What Is the Worst Sin a Writer Can Commit? (Highly recommended!)
Sunday, June 18, 2017
Great topic--difficult choice! And I can’t make it, not trying to choose a single event from all of recorded history. So, I’m tweaking the topic make a list of TEN events I’d have liked to be a fly on the wall to see.
I remember as a child watching on black-and-white TV the historical drama series hosted/narrated by Walter Cronkite: You Are There. From 1953 to 1957, 147 episodes were produced. Unfortunately, there’s no comprehensive list of titles available, but some are posted on YouTube. (Apparently, the idea has been revived, so not all the linked episodes are hosted by Mr. Cronkite.)
So--here’s my list, and those events posted on YouTube are starred. * These are in no particular order as far as priority, by the way.
4. The D-Day Invasion at Normandy
5. The Signing of the Declaration of Independence
6. Lee’s Surrender at Appomattox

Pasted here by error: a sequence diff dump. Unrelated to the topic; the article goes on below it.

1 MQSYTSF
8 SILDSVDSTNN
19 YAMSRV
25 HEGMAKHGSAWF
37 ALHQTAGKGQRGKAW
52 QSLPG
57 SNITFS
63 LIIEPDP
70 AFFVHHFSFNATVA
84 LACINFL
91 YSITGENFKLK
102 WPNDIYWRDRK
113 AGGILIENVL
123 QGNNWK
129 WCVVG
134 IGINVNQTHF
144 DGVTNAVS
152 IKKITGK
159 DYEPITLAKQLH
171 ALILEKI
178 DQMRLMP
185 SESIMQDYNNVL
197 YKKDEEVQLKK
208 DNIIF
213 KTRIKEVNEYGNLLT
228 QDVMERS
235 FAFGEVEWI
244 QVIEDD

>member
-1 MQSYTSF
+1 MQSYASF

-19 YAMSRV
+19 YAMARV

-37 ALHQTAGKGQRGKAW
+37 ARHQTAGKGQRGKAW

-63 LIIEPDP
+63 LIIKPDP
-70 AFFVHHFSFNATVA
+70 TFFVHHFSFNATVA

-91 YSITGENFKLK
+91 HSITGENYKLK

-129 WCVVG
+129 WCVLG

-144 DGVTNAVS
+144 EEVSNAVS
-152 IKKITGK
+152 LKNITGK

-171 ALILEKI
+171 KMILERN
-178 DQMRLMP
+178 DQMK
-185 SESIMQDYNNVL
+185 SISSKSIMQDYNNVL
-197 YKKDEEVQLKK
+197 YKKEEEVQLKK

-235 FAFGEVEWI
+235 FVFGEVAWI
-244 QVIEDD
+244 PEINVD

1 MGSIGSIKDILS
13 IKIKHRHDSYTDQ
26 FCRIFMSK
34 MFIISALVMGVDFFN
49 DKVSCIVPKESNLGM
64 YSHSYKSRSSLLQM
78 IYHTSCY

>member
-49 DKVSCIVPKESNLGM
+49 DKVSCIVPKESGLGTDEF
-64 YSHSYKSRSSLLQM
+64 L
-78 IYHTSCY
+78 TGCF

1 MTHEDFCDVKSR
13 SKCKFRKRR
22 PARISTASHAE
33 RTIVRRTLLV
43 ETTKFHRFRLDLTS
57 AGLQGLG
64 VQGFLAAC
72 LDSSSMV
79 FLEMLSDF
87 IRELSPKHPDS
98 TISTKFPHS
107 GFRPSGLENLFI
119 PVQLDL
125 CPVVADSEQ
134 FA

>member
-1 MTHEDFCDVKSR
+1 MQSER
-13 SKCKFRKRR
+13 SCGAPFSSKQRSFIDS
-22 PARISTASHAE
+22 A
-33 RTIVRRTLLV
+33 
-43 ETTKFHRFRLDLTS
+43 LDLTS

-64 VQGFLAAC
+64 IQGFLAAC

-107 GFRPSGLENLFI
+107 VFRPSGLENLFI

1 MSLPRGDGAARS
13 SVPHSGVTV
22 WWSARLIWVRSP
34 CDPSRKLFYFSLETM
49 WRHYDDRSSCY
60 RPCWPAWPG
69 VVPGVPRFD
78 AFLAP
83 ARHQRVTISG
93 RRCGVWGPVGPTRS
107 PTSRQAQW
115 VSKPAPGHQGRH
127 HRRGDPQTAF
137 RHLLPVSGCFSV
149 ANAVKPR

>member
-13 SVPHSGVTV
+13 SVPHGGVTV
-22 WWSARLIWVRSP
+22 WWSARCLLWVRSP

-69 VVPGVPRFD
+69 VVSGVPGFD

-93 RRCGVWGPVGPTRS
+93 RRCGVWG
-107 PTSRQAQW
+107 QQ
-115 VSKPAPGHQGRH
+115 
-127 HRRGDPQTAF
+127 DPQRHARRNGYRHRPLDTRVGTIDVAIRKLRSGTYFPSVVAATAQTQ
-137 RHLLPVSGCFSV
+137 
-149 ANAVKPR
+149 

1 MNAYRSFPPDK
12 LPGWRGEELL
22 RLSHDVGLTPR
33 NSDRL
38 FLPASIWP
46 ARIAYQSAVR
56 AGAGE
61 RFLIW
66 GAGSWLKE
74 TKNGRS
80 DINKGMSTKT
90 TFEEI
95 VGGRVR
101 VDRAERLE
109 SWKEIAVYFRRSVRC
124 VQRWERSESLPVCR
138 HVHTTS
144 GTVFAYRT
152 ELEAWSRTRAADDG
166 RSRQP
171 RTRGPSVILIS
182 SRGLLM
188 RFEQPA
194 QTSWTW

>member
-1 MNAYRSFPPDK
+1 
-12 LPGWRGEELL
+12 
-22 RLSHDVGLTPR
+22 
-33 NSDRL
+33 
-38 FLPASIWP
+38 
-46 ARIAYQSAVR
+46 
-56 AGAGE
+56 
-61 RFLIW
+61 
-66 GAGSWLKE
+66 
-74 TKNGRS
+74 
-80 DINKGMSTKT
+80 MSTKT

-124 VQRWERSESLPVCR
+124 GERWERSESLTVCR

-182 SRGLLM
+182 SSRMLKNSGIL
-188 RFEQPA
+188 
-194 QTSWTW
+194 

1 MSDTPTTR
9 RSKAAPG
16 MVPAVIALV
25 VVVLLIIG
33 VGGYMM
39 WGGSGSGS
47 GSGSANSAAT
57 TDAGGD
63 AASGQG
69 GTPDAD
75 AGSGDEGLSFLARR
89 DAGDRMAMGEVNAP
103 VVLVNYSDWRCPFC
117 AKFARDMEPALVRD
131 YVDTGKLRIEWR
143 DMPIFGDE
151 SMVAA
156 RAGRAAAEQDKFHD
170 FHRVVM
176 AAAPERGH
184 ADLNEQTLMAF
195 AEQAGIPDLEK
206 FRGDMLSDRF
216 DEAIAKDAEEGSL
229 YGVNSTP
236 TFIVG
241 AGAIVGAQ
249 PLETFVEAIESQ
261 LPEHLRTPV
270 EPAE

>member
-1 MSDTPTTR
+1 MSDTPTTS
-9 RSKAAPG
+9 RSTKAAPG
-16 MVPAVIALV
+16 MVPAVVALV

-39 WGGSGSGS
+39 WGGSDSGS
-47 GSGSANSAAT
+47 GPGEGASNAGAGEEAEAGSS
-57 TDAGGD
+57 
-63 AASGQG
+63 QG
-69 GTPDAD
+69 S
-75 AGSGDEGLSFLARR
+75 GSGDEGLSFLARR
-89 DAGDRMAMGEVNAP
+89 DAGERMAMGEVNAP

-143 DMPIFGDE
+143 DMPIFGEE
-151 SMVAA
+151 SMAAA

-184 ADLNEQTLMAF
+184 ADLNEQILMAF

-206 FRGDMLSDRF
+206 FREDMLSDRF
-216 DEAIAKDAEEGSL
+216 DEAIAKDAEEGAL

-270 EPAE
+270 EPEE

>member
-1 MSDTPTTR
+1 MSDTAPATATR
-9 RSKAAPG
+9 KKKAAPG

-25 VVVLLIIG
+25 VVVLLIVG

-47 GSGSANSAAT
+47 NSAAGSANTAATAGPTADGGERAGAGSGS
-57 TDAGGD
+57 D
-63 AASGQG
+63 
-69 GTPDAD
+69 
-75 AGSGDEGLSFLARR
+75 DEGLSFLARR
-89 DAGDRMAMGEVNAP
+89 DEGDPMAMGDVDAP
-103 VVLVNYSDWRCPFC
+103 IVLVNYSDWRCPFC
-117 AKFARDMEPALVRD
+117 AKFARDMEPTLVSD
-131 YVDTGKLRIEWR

7. Any of George M. Cohan’s musical productions on Broadway--preferably opening night!
8. The beginning of a wagon train journey from St. Louis MO
9. The discovery of life-saving penicillin
10. The Resurrection of Jesus
What event would you most like to have witnessed?
Friday, June 16, 2017
Born into slavery, kidnapped as an infant with his mother by slave traders, ransomed and returned to the childless Carvers who raised him, he struggled to educate himself and succeeded. Booker T. Washington hired him to teach agriculture at the fledging Tuskeegee Institute (now Tuskeegee University). A brilliant, talented man, he also possessed a quiet humility and a sense of himself which stood him in good stead against those who disparaged him because of his race. His deep faith in God melded with his scientific mind to the benefit of all. This man has always been a particular hero of mine since I first read his story.
Daughter of a socialite mother and an alcoholic father, orphaned by the age of ten, the “ugly duckling” struggled to find her own identity. She married Franklin Delano Roosevelt and bore him 6 children (5 survived). When she discovered his infidelity, she offered him a divorce which never took place. Standing by him through the bout of polio which left him crippled, and his political career as governor of New York and four-time President of the United States, she became his eyes and ears in places his disabled body could not go. After his death she became a delegate to the United Nations and a human rights activist. She was not only a “survivor” but also someone who contributed to the world around her.